The Miami Herald’s meticulously researched “Innocents Lost” series, which examines the deaths of hundreds of children in Florida, has won the 2014 Worth Bingham Prize for Investigative Journalism.
The Herald’s I-Team explored how 477 children died over a six year period, victims not only of abusive or neglectful caregivers but of Florida’s flawed child welfare system. The deaths occurred as the state reduced the number of children in foster care at the same time it cut services for troubled families.
The series was the result of a year’s worth of reporting and multiple lawsuits to obtain state death records. After the publication of the series, the reporters continued to update their online database, which now includes the stories of some 535 young victims. The Herald also hosted a town hall meeting to allow stakeholders, including judges, social workers, parents and teachers, to discuss their concerns.
The Herald’s reports have led to a number of important reforms to state law and policy. The Florida Legislature allocated nearly $50 million to improve child protection services and began the most comprehensive revision of child welfare statutes in its history.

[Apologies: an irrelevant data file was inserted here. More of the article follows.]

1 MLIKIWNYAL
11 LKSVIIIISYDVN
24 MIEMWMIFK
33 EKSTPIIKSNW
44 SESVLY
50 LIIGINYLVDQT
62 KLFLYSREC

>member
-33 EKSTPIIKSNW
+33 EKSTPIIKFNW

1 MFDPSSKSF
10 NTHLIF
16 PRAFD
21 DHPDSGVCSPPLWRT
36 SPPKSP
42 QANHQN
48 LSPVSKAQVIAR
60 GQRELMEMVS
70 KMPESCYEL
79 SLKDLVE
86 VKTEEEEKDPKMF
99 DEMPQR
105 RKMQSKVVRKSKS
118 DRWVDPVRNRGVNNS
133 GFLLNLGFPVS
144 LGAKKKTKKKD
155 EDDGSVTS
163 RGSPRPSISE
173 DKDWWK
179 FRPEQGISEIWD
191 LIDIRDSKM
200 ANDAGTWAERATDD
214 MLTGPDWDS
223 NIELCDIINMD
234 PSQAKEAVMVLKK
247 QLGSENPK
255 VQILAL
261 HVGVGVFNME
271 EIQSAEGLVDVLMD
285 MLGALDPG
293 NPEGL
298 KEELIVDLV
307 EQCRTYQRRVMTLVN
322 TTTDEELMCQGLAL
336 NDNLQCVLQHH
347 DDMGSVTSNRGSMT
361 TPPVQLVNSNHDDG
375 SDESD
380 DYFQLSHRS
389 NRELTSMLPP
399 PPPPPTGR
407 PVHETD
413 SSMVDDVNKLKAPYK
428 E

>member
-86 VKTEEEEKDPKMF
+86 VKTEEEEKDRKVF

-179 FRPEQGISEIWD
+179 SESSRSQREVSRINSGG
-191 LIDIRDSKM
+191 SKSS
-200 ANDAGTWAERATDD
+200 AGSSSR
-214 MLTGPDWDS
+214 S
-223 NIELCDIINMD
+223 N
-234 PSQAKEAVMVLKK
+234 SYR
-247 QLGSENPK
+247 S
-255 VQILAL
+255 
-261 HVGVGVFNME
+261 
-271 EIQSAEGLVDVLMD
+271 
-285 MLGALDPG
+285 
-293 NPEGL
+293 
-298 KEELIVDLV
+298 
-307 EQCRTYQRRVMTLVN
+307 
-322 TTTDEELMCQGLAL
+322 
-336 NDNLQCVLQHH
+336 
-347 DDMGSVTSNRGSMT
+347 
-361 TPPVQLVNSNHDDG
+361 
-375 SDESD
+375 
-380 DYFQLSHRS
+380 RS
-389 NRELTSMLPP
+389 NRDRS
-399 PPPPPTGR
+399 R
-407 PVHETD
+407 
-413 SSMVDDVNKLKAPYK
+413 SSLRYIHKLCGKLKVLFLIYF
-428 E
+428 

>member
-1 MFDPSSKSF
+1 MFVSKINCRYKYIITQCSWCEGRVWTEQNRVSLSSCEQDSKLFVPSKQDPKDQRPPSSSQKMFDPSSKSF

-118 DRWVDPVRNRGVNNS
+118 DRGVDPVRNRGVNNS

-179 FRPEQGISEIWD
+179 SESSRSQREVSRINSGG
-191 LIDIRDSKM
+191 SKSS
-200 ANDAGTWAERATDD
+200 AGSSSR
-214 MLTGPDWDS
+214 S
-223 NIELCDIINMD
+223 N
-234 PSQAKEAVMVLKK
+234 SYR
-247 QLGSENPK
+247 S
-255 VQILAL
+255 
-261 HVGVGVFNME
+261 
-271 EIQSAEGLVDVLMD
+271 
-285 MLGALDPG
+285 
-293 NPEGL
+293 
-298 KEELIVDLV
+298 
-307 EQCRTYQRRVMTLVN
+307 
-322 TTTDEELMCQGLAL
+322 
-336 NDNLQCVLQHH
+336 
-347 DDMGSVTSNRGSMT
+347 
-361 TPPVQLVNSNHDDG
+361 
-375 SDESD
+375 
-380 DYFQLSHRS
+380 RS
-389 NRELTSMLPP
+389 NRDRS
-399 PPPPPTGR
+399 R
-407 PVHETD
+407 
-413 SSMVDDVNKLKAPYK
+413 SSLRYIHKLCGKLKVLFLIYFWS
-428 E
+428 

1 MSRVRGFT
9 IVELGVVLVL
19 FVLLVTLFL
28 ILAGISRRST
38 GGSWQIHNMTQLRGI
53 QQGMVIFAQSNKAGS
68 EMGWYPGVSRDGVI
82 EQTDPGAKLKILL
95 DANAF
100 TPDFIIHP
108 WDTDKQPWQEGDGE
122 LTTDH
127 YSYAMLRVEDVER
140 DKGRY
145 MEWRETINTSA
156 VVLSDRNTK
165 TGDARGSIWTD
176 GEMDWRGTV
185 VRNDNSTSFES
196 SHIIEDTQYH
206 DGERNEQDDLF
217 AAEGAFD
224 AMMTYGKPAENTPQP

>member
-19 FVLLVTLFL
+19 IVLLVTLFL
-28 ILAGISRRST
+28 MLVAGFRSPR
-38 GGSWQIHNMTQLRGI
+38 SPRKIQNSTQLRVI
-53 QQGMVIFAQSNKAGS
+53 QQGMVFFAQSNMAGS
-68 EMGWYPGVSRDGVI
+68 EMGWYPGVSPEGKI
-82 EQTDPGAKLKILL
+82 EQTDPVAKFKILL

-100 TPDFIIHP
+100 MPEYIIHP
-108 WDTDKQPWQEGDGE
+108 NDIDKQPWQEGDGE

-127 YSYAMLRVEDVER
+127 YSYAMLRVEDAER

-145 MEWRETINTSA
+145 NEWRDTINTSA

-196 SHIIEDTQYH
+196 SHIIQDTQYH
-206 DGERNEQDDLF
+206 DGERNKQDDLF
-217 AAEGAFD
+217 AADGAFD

The $20,000 Bingham Prize will be presented to The Miami Herald on May 7, 2015, at the Nieman Foundation.
The Worth Bingham Prize honors investigative reporting of stories of national significance where the public interest is being ill-served. Worth Bingham, a 1954 Harvard University graduate, achieved prominence as an investigative journalist and was vice president and assistant to the publisher for the Louisville Courier-Journal.